From Feminist to Doormat, and Liking It?
And liking it, she claims. Or not.
But as a single mom at age 42 she met “the Cowboy,” a conservative ranch manager who watches Fox News and believes women must submit to men. Her book blurb:
Their relationship finds harmony (and) she finds the strength, peace, and happiness that comes from embracing her femininity.
Femininity. Which here means doormat.
Instructions from Cowboy include: No back-talking; no second-guessing; no sarcastic, smart-ass remarks…
… and apparently, stay monogamous while he cats around.
In one incident she hears a women’s voicemail telling Cowboy she wants him in her shower. Alisa feels the agonizing pangs of jealousy. But she remembers that women are biologically wired to find cheaters alluring. What can you do?
Through it all she celebrates her submission, embracing women’s “natural role.” So does anti-feminist, Christina Hoff Sommers who calls the book,
An irresistible, post-feminist Taming of the Shrew… a riveting tale about how a brilliant, strong-minded woman liberated herself from a dreary, male-bashing, reality-denying feminism.
But weeks before going to press the two broke up. A problem since, as Amanda Marcotte points out, Valdes insists women will live happily ever after in orgasmic bliss if they just submit to controlling, misogynist men.
The abuse escalated soon after turning in her manuscript. During one fight he
dragged me down the hall to the bedroom, bent me over, and took me, telling me as he did so that I must never forget who was in charge.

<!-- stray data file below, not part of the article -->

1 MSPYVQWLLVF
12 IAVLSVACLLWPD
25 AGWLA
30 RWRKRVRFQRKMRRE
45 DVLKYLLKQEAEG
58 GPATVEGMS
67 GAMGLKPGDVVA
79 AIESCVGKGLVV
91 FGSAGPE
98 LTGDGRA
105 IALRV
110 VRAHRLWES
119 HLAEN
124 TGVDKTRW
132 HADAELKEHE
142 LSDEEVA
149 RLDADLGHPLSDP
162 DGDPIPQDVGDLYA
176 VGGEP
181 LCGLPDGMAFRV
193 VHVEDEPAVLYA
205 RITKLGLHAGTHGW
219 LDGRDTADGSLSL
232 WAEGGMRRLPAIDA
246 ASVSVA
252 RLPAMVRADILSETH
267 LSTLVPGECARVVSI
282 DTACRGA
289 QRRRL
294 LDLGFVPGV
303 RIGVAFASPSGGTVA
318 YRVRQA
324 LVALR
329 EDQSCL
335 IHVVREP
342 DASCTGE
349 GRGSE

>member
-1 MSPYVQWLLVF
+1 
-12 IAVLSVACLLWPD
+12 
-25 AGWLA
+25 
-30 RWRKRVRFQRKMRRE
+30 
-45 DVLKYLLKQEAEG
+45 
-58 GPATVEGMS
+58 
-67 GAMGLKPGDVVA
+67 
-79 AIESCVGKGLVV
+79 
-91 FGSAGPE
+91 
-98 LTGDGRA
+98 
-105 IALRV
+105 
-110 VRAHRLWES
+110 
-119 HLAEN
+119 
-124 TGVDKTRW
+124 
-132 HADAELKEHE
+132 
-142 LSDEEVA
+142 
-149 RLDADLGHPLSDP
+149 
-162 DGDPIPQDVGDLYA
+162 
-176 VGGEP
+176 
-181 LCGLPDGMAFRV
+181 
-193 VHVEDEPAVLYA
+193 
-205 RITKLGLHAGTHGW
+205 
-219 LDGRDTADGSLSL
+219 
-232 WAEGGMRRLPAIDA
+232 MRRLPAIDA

Later, when she accidentally got pregnant and wanted to keep the child Cowboy got violent and left her. She returned to him after a miscarriage, but the violence escalated. Mostly verbal, with threats of violence.
The last time she saw him she jumped from a moving truck, fearing he would hurt or kill her:
I landed facedown on a bunch of rocks, nearly crushed under the back tires, dislocating my shoulder, badly cut and bruised everywhere, my hip filling with blood. I screamed. He stopped the truck, walked over, looked at me on the ground as I begged him to call an ambulance. “Only you would be stupid enough to jump out of a moving truck,” he told me. He did not help me, or come near me. Instead, he said he was going to the hunting lodge to get some witnesses, in case I tried to tell the police he had done this to me.
Noah Berlatsky at The Atlantic explains that:
Finally, Valdes realized that “this man did not love me. He could not love anyone,” and she left him for good—though, obviously, something of the terror remains. She notes that writing the (blog) post (about the violent incidents) puts her “in danger—real physical danger.”
Plenty of people, men and women, celebrate male dominance and female submission. But it hasn’t been so great for Ms. Valdes, and I have friends who’ve tried it and not liked it.
There is much wounding in this story that passes, in her mind, as “the natural order of things.” And Ms. Valdes as is now in a relationship with another abusive man.
The poet and writer, bell hooks, asks us to consider the nature of relationships.
“Pleasure + wound” vs “pleasure + love.”
Which makes you happier?
Which will you choose?
Posted on January 25, 2013, in feminism, gender, psychology, relationships, sex and sexuality, sexism, violence against women, women and tagged Alisa Valdes, feminism, gender, psychology, relationships, sex and sexuality, sexism, The Feminist and The Cowboy, violence against women, women. Bookmark the permalink. 17 Comments.